• In 2010 there were 9,945 applications under the Domestic Violence Act (1996). 2,726 Barring orders were applied for and 1,064 were granted; 3,561 Safety orders were applied for and 1,457 were granted; 2,926 Protection orders were applied for and 2672 were granted and 530 Interim Barring orders were applied for and 431 granted. In all types of orders except Protection orders, the majority of the orders that were not granted were struck out/withdrawn [Central Statistics Office (2011) Court Services Statistics for 2010].
  • There were 1,184 incidents of Breaching Domestic Violence Orders Offences in 2006. This resulted in 349 convictions. 95% of persons convicted were male [Central Statistics Office (2008) Garda Recorded Crime Statistics 2003-2006].
  • National research carried out in 1999 found that between 1% and 6% of domestic violence offenders in Ireland receive a prison sentence [Kelleher & O’Connor, Safety and Sanctions, Women’s Aid, 1999].
  • Figures on Rape cases which have progressed to the criminal justice system, from the Irish Court service report 2010 are on p 59 in this document.

NGO cooperation

The National Women’s Council of Ireland (NWCI), as part of the European Women’s Lobby, launched the first national observatory on violence against women at the European Commission offices in Dublin, in April 2002. The National Women’s Council of Ireland is the umbrella organization for a very broad and diverse group of women’s organizations, has a strong lobbying and communications function.

The Irish Observatory on Violence Against Women has representation from: Womens’ groups with expertise in domestic violence, sexual violence, migrant women’s experience, prostitution and trafficking and human rights advocacy. The group meets on a quarterly basis. The current Irish national expert on violence against women to the EWL Observatory is Sarah Benson, CEO with Ruhama which is the national organization supporting women affected by prostitution and sex trafficking. Broadly, there is significant cooperation between the NGOs working on violence against women at both a frontline and a policy level.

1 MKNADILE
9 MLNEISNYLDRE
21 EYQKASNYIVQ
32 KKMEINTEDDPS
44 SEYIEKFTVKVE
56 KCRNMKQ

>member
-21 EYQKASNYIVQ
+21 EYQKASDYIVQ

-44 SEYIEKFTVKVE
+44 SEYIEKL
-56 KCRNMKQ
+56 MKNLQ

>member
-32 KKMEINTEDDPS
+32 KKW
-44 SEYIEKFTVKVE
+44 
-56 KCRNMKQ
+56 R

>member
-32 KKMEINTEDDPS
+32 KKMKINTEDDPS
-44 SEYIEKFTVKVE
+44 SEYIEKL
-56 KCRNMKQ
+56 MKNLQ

Examples of current campaigns in Ireland involving cooperation between NGOs include:

  • The “Turn Off the Red Light” Campaign to end prostitution and sex trafficking, of which all the above noted NGOs are members – alongside dozens of other organisations. The Turn Off the Red Light campaign is also a partner with the EWL “End Prostitution Now” campaign.
  • “The Other Half” campaign to raise awareness of domestic violence is a partnership between the domestic and sexual violence networks (SAFE Ireland & the Rape Crisis Network Ireland) and the Men’s Development Network.
  • A number of Irish NGOs are also connected with WAVE Network & European Information Centre Against Violence

Statutory structures in which NGOs engage:

The Irish government has established COSC, The National Office for the Prevention of Domestic, Sexual and Gender-based Violence. This office is a part of the Department of Justice Equality and Defense and facilitates the National Steering Committee on Violence against Women which has membership of both statutory and Non-governmental agencies concerned with VAW.

The Anti Human Trafficking Unit is another office which is part of The Department of Justice Equality and Defense and this unit facilitates a number of forums where statutory and Non-Governmental agencies engage on the issue of Human Trafficking.

National Legislation

Domestic Violence Act 1996.

Legislation relating to Rape and sexual assault.

Sexual Offences Act 1993(covers offences in relation to prostitution).

Criminal Law (Human Trafficking) Act 2008.

In addition,the standard Criminal Legislation regarding assault and harassment is the Non-Fatal Offences Against the Person Act 1997.

Other resources


Sarah Benson. Chief Executive Officer, Ruhama.
Tel: +35 318 36 02 92

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EWL event "Progress towards a Europe free from all forms of male violence" to mark the 10th aniversary of the Istanbul Convention, 12 May 2021.